Friday, April 16, 2010

Sarah Palin's Canadian Roots

When Sarah Palin spoke last night in Hamilton, Ontario, she said the Palin family -- her husband's family -- have two grandfathers from Canada, one from Saskatchewan and one from Manitoba. But she said she visited Canada often as a child with her own family.

Here's a verbatim transcript of Sarah Palin's comments about Palin ancestors in Canada:

"Relatives from Canada too. We have the foundation of the Palin family, one grandfather was born in Manitoba, this was a farming family there. And then another one born in Saskatchewan and there were some pretty funny stories of our relatives who were bootleggers I guess. This was many, many years ago. Don't blame me. There's never a boring story when it comes to the Palins."

Todd Palin's grandfather, Frederick Palin, was born in southern Manitoba, in the town of Hartley, Brad Coe, a history buff in Hartley, told the Toronto Sun. Coe says Frederick Palin eventually moved to Washington state where his son James Palin -- Todd Palin's father -- was born. Todd Palin was born in Alaska.

On her comment that some of the Palin ancestors were "bootleggers", Coe said that was a common way to make money in Canada during prohibition in the U.S. “A lot of guys fed their families that way. It was money, and you couldn’t get it otherwise. We had a lot of connections with rum-runners. They would make hooch up here, and then run it down to the States."


I've always thought the vilification of Palin in the media was rooted in classism. Rex Murphy had that take on it too in his recent column in the National Post. He thinks Palin is "smart" and that the vilification of her is rooted in class snobbery.

I recall when Palin was running as VP, I was listening to Ian Punnett hosting Coast to Coast radio, a guy who presents himself as a liberal Episcopalian minister. He opened the show by sneering at Palin for "dropping her g's" during a debate. He didn't talk about positions she took during the debate, just the fact that she was dropping her g's. I saw Punnett as a snob at that moment, and have never really shaken that impression of him.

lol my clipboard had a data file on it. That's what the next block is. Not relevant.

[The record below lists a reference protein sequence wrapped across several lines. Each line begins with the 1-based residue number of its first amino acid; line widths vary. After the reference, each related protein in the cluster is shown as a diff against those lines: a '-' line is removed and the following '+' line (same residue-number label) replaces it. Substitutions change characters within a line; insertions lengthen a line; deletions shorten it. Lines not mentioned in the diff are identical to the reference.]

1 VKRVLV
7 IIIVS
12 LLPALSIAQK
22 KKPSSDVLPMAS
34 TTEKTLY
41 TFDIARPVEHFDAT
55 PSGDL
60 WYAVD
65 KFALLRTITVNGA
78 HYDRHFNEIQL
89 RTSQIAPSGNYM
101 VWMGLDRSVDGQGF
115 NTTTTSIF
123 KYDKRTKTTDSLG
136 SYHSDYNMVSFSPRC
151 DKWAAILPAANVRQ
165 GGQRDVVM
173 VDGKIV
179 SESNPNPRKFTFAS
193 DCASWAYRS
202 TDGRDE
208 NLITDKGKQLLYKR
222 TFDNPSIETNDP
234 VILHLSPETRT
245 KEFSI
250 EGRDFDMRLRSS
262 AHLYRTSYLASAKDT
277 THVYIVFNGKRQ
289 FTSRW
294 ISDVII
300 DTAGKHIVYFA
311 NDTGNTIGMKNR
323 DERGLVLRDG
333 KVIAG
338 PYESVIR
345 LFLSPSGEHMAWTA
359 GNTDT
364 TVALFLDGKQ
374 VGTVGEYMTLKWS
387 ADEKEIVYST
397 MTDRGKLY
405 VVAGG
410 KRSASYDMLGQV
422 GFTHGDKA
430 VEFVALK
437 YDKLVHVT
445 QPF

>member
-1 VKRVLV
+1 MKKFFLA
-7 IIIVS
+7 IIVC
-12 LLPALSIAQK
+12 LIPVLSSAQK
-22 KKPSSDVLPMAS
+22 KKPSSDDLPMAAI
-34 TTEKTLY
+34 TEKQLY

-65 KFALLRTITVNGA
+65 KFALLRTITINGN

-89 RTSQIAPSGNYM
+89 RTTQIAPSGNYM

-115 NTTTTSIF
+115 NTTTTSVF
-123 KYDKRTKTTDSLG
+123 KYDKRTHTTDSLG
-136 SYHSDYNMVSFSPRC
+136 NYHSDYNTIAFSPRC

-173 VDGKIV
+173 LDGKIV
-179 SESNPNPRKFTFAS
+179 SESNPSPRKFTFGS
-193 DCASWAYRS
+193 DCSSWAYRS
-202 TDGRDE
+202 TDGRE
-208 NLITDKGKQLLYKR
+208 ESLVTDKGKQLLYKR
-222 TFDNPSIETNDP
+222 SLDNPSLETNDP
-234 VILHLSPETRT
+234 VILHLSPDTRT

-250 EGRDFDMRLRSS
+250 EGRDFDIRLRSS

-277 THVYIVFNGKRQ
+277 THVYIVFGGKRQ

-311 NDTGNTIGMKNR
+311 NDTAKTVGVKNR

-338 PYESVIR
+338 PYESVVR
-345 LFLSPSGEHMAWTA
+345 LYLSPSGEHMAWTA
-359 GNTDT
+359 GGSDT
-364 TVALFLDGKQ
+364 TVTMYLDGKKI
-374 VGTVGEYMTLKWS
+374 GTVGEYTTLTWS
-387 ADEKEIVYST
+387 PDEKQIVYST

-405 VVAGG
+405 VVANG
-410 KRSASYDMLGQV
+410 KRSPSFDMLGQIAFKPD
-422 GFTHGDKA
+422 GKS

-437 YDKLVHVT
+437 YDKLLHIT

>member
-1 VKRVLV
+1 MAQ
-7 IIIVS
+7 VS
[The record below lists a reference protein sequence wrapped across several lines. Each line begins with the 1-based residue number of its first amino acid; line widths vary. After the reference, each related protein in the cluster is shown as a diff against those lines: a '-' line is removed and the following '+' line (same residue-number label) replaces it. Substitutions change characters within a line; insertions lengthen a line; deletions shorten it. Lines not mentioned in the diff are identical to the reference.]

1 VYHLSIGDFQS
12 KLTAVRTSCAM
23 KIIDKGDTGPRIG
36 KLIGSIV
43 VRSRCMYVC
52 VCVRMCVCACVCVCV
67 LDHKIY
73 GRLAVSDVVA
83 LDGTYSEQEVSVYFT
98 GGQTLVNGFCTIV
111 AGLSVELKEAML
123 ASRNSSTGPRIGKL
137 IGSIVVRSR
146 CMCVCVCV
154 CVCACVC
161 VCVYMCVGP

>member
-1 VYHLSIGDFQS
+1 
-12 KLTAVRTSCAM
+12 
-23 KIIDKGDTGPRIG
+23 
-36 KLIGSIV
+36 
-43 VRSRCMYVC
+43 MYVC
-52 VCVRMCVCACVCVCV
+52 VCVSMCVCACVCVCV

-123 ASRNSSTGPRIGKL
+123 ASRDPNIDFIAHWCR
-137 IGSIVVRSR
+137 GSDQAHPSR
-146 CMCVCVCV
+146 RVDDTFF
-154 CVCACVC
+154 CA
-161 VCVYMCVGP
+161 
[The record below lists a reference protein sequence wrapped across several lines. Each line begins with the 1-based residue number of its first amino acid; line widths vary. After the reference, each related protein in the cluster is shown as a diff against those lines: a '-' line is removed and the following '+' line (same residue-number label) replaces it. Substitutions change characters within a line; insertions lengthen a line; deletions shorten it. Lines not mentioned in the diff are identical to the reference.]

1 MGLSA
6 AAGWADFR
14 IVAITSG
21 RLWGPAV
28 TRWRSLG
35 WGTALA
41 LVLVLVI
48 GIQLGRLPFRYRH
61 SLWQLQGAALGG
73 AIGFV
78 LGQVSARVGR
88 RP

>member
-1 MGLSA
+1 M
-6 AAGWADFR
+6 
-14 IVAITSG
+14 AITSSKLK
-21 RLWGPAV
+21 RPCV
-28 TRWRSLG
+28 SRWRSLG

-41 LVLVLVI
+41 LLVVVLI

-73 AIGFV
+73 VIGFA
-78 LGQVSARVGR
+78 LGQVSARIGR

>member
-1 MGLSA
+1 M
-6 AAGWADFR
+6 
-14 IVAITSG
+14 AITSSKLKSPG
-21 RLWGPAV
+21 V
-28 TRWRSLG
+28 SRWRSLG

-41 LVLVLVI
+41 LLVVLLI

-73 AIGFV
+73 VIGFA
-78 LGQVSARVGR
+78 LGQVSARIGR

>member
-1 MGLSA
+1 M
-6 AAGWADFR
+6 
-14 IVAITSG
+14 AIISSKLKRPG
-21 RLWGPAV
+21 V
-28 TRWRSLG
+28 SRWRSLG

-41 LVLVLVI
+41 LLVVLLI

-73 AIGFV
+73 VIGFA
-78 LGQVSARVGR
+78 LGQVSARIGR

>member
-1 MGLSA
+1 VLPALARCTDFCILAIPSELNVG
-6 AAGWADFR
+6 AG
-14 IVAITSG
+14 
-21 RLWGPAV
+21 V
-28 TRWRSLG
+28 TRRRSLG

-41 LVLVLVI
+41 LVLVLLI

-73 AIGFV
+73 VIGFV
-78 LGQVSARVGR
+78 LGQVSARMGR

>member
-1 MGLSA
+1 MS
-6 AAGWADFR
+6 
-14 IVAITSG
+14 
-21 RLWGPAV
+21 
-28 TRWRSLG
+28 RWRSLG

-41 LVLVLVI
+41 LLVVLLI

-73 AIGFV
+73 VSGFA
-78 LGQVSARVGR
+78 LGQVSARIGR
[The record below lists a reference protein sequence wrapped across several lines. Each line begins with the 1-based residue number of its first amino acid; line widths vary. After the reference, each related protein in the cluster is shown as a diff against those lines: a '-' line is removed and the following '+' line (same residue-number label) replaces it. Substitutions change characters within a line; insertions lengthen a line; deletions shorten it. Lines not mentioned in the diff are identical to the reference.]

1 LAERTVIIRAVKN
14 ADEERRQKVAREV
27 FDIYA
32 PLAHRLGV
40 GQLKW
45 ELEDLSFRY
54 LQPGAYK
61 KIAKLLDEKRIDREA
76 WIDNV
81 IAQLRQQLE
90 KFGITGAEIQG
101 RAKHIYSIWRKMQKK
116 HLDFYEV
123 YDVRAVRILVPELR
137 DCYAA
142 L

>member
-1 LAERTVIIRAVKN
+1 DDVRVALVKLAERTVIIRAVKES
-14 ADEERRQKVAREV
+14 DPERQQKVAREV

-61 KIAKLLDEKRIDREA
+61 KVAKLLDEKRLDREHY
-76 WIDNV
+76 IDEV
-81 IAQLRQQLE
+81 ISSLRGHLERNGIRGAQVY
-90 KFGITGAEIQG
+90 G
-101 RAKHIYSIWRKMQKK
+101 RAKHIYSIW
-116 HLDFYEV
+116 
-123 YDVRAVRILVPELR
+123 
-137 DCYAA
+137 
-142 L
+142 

These phony liberals are a constant on the Downtown Eastside. Like Brenda, who years ago worked at the Livingroom on Powell. Her ex-boyfriend told me that she lived on Bowen Island so that she didn't have to run into anybody from the Downtown Eastside on her off hours.

This morning I was walking up Main St. with a guy who was complaining about Pivot hypocrisy, but I told him I hear far more complaints about Carnegie. He said he knew what I meant, that management at Carnegie expects you to act meek. "Just look at the way they talk to people", he said, as though he knew he didn't have to elaborate.

Leonard, a guy who drops in to Carnegie but is not prone to criticizing staff, was chatting about them a few months ago. "They look down on us, you know", he said in a voice tone that suggested he thought they didn't that know he knew.

Just as it upset povertarians when Downtown Eastsiders started blogging to reach taxpayers with their opinions, I think it bugs elites that Sarah Palin can sit at her kitchen table in Alaska and twitter and reach voters.